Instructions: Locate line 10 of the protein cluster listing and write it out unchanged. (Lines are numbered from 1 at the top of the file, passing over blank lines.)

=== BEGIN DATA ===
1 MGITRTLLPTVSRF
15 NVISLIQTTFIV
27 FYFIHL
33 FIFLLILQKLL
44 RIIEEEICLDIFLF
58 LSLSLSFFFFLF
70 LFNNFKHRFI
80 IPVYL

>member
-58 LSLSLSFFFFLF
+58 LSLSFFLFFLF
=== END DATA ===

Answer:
-58 LSLSLSFFFFLF